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Parents and School Project Boundaries

A teacher at a private school made no friends when she remarked at the science fair, “Wow, the parents certainly worked hard this year!” She had only spoken the truth. The stamps of parent involvement were all to obvious in the craftsmanship of models and complexity of analysis.

Yet too often, children have fabulous ideas but lack the skills needed to bring them into reality. For example, one of my friend’s sons, at age 8, could picture a “build and play” chess set in his head, where the pieces you captured could be interlocked for building towers and vehicles, yet didn’t have the power tools or drafting expertise to make a prototype. YES to parent involvement here, as long as the child remains in charge as much as possible.

What does a NO! look like? When the idea and most of the work comes from the parent. At one school, parents were so involved in National History Day projects that they, not the students, seemed in competition with each other! The school set a new requirement: all work on the projects had to be done during the school day. What happened? Student enthusiasm soared. While some projects had a few rough edges, the students could answer the judges’ questions at a deeper level. An equal number moved on to higher levels of competition.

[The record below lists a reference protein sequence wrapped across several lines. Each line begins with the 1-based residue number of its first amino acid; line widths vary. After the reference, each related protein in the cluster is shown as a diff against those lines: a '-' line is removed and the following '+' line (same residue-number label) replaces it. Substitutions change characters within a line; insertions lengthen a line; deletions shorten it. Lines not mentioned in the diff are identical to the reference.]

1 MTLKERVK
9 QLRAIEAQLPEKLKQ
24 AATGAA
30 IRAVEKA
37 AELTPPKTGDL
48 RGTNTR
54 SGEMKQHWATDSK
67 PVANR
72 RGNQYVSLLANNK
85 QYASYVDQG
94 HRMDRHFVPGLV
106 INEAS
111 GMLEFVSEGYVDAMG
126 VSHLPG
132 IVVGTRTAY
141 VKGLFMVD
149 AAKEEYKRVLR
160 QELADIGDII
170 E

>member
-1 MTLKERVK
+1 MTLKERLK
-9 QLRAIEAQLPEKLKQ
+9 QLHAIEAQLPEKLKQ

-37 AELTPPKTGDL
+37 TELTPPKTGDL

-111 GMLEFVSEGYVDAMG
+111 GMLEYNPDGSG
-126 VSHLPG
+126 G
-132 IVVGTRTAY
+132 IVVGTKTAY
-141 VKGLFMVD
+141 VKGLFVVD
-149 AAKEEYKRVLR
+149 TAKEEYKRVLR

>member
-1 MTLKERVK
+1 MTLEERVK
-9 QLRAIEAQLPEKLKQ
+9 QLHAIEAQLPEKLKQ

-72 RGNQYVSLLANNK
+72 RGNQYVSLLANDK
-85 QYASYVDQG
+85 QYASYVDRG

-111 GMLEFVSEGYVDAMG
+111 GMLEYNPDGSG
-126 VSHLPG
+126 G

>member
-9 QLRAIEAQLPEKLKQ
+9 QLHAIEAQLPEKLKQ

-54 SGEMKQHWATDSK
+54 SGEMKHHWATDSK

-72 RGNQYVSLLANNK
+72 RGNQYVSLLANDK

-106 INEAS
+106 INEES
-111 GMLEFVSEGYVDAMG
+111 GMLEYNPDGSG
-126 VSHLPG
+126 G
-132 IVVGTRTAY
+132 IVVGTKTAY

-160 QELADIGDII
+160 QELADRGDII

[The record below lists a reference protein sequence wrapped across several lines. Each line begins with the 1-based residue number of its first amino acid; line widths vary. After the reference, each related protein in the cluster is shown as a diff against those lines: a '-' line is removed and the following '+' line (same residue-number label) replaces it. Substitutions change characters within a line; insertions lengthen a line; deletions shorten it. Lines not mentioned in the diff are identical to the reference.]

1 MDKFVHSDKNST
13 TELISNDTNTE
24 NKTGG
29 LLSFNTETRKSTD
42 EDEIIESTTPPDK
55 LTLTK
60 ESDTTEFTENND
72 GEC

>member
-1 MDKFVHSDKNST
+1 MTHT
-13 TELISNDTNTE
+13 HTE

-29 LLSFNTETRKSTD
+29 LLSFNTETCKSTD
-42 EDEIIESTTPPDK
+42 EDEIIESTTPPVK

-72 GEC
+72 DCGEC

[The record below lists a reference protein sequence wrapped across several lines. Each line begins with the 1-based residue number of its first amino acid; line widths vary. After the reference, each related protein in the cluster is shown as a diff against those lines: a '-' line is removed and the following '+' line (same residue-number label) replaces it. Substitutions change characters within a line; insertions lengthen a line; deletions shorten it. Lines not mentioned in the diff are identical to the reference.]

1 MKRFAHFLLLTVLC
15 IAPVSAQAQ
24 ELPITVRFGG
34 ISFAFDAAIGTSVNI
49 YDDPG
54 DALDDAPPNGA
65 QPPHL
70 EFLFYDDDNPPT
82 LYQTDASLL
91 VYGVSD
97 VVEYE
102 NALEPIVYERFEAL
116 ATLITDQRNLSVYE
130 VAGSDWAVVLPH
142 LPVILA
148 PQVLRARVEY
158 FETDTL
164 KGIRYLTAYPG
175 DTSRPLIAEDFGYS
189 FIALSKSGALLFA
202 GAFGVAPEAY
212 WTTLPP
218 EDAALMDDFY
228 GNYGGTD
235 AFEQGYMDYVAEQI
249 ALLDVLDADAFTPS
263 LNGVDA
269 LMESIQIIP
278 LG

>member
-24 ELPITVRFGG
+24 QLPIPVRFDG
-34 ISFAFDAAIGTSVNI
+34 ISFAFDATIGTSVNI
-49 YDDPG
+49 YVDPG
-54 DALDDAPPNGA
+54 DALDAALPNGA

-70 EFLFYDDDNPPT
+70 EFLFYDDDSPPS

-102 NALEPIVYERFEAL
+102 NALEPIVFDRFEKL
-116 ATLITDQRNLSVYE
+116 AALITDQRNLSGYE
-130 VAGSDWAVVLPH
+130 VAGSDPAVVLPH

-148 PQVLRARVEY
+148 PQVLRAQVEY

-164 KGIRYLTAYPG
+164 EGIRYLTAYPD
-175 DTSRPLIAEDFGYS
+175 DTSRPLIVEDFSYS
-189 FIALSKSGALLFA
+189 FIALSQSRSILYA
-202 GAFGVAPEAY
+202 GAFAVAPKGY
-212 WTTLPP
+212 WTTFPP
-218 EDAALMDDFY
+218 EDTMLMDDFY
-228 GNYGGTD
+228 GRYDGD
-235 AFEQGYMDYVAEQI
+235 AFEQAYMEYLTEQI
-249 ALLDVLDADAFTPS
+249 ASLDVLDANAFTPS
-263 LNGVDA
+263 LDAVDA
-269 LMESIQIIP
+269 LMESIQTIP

Being an advisor to a project rather than a coworker might be a good way to describe the difference. It’s tough, especially if other parents are over-involved. However, children know when they’ve accomplished something on their own. Talk with teachers about ways to help build this kind of culture around projects!

Jane Kise, Ed.D. – Educational Advisor and Consultant, 
Jane  writes an insightful post every Tuesday for Kidtelligent. Jane is an educational consultant, specializing in teambuilding, coaching, and school staff development. She is also the coauthor of more than 20 books. Jane’s website  is